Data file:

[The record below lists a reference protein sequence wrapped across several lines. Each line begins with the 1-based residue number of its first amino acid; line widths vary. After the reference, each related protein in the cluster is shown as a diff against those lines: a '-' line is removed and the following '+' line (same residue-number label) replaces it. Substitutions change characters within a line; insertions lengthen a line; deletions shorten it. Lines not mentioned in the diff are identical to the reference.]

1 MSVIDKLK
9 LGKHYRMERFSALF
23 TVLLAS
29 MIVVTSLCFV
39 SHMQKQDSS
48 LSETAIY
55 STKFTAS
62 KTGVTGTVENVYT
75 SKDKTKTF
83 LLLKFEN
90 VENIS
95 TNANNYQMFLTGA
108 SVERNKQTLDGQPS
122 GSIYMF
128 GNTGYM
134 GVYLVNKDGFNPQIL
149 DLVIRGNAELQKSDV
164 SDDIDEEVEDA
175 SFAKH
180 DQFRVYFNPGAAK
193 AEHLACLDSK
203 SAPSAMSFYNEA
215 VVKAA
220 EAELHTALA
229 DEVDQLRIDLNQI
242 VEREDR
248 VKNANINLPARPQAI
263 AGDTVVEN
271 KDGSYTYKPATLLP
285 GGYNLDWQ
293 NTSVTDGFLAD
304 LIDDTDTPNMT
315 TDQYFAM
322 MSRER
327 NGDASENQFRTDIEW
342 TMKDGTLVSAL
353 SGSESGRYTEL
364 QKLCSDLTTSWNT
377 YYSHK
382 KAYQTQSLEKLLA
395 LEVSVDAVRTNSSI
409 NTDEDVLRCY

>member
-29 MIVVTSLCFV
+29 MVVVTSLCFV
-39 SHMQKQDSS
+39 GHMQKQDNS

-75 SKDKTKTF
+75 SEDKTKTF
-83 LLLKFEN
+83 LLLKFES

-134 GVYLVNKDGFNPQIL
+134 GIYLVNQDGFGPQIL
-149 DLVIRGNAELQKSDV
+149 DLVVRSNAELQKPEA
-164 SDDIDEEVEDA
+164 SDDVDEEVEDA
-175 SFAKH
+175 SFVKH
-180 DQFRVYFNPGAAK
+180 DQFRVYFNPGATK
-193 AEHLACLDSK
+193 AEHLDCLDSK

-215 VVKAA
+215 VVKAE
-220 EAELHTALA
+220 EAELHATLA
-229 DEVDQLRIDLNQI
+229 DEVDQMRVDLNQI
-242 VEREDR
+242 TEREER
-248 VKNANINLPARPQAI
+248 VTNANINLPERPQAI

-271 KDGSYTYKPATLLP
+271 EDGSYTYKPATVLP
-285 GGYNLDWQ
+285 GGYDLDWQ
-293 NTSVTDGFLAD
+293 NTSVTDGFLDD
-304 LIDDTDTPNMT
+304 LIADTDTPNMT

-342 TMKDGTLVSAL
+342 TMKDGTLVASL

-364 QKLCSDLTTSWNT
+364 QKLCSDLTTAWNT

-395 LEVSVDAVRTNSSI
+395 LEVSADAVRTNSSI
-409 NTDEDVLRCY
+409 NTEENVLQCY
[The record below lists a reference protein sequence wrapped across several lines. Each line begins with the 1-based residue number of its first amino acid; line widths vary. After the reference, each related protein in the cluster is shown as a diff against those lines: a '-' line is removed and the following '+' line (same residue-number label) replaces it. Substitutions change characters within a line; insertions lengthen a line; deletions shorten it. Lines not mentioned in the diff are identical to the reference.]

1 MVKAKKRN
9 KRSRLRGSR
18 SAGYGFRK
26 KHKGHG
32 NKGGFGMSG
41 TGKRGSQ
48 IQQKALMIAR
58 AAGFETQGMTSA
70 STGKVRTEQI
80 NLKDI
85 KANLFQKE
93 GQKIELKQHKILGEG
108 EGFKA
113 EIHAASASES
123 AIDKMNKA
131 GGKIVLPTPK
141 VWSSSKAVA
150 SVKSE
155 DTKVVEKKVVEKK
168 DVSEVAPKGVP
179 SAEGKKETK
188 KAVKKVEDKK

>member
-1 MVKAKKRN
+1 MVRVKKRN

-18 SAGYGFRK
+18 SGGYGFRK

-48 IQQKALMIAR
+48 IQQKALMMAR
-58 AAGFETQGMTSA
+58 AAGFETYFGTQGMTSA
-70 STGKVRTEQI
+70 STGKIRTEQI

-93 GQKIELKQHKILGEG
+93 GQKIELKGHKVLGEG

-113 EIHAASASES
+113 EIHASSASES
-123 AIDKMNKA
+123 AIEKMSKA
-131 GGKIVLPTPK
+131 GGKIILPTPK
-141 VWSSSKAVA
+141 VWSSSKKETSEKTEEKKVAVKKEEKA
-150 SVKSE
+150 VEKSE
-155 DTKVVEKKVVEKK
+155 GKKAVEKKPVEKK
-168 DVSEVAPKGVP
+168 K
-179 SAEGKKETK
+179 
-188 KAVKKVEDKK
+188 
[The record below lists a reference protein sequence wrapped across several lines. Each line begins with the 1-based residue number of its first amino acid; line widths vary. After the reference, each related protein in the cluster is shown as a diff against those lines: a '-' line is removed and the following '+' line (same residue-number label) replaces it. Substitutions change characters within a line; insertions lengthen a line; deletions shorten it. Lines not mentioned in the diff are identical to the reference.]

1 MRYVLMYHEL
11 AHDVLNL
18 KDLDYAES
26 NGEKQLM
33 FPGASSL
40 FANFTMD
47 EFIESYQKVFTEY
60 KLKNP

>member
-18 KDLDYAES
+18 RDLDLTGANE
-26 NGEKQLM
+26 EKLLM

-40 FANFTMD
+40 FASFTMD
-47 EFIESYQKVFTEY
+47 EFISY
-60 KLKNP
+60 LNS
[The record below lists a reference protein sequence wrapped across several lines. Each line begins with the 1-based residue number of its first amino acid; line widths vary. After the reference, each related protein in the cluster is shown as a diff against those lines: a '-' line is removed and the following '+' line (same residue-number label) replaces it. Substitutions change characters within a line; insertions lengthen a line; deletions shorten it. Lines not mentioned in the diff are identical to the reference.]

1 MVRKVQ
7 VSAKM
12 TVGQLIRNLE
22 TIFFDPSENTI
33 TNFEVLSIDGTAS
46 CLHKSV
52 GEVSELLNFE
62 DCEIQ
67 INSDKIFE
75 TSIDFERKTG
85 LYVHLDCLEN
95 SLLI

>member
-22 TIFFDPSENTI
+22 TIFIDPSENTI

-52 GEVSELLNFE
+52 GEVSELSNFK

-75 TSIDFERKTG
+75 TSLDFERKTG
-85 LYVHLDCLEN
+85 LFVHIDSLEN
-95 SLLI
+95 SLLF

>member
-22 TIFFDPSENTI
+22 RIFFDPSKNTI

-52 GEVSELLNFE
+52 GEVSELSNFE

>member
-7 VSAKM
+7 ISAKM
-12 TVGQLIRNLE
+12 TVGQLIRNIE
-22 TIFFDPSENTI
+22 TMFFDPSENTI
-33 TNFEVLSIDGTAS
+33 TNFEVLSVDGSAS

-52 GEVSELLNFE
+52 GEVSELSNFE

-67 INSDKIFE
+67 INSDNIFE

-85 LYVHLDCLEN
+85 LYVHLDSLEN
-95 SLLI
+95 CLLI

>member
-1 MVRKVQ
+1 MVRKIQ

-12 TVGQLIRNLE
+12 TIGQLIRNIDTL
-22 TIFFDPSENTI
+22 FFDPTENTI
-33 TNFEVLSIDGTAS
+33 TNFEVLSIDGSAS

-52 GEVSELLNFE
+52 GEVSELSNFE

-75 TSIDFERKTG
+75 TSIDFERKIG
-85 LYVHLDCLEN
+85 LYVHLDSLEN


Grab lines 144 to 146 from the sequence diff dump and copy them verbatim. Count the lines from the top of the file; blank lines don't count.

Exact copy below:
+188 
[The record below lists a reference protein sequence wrapped across several lines. Each line begins with the 1-based residue number of its first amino acid; line widths vary. After the reference, each related protein in the cluster is shown as a diff against those lines: a '-' line is removed and the following '+' line (same residue-number label) replaces it. Substitutions change characters within a line; insertions lengthen a line; deletions shorten it. Lines not mentioned in the diff are identical to the reference.]

1 MRYVLMYHEL